Nelson Balido, former Border Trade Alliance President and Homeland Security Advisory Council, advocates for a U.S. exit & entry information system along its northern and southern border crossings. Why? Currently, the United States focuses on obtaining entry information, and collecting exit information, in Balido’s view, represents a cost-effective, minimally trade disruptive border security strategy.
Balido model for building a successful entry/exit system? The Canada-U.S. Entry/Exit Information System Pilot Program:
There are some signs, however, that policymakers are making progress on the exit control conundrum. The U.S. and Canada, as part of their Beyond the Border agreement, later this month will begin the second phase of their joint Entry/Exit Information System pilot program.
Under the information sharing program, an arrival by land in one country will constitute an exit from the other country. The first phase, which only reconciled the crossings of travelers who were neither U.S. nor Canadian citizens, was deemed a big success by both countries.
The Canadian experiment shows that with creative thinking we can craft an immigration system on the Mexican border that strengthens our border controls without negatively affecting our nation’s economic health, and for that we needs Mexico’s help. That means installing a process of coming and going through our international ports without stemming the tide of legal visitors who inject billions into our economy every year and who are critical to the economic wellbeing of so many Americans. According to the U.S. Travel Association, we actually have a tourism trade surplus, a rare bright spot in an otherwise muddy financial outlook.
The stakes are high in the exit control challenge, and no question it has to be implemented. The American people and the politicians they elect are demanding to know who we’ve let into the country and whether they’ve left. But for border communities who have already seen their economies suffer due to a broken entry system, failure could prove catastrophic.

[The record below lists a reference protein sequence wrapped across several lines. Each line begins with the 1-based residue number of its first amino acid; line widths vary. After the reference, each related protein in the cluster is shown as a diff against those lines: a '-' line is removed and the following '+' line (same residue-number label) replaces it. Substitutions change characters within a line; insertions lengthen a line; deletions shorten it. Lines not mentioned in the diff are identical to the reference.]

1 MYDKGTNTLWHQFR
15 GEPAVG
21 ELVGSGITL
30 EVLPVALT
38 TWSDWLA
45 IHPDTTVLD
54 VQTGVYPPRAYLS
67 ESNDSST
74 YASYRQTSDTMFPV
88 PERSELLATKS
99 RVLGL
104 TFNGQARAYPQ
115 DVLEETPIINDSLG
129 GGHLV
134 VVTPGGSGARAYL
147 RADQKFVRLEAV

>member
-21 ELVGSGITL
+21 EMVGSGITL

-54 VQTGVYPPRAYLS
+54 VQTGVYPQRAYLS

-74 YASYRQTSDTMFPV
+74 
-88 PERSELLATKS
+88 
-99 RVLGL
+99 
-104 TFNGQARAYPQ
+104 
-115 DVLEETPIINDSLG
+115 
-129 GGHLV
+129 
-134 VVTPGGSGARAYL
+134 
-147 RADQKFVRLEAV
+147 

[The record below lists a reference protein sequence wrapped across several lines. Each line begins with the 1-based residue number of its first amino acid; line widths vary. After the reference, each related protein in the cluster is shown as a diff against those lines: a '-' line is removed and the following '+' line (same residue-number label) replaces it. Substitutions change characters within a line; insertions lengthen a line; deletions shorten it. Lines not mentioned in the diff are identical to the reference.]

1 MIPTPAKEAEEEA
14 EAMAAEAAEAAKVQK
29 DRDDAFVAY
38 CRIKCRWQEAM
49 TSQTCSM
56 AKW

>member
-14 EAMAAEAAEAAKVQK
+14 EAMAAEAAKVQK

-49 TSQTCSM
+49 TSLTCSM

The Entry/Exit Information System is a key action of the Beyond the Border Action (BTB) Plan. As with other joint initiatives that have emerged from Canada and the United State’s BTB Initiative, the Entry/Exit Information has made clear progress: just check out this May 2013 report on the results of the Pilot’s phase I performance.
The New York Times also reported on the the success of the Entry/Exit Information System Pilot program’s first phase:
The pilot project with Canada, conducted from September to January, involved about a third of the traffic across the northern American border, tracking the departure of 413,222 foreigners from the United States. Starting this year, according to Congressional officials who have been briefed on the plan, the information collected at the Canadian border will be used to prevent certain foreigners who have stayed too long in the United States from returning again by revoking tourist visas or taking other steps.
The effort relies on an ingenious solution: as foreigners leave the United States to enter Canada — and their passports are checked by the border authorities there — the information is sent back to the United States and recorded as the official “exit” record. By the end of next month, the project is scheduled to be expanded to almost all land border traffic between Canada and the United States.
“The pilot was a success,” said David Heyman, assistant secretary for policy at the Homeland Security Department, in a statement. “We have the ability now to identify, with a high degree of certainty, on a real-time basis, those who overstay the terms of their legal entry into the United States.”
Airlines and cruise ships, relying on passenger manifests, are already mandated under law to turn over data on travelers as they leave the United States. That system has recently been improved so that entries and exits can more definitively be matched, federal officials said, although there remains a large backlog of unconfirmed exits.
The biggest weakness remains the southern border, which has the highest volume of traffic of land crossings, but still has almost no exit controls.
Not only is BTB showing Canada and the United States successfully working together to secure their border, the impressive work they’ve accomplished is impacting the Mexico-U.S. border policy discussion, laying out a blue-print on how all three nations to enhance their security and economic partnership.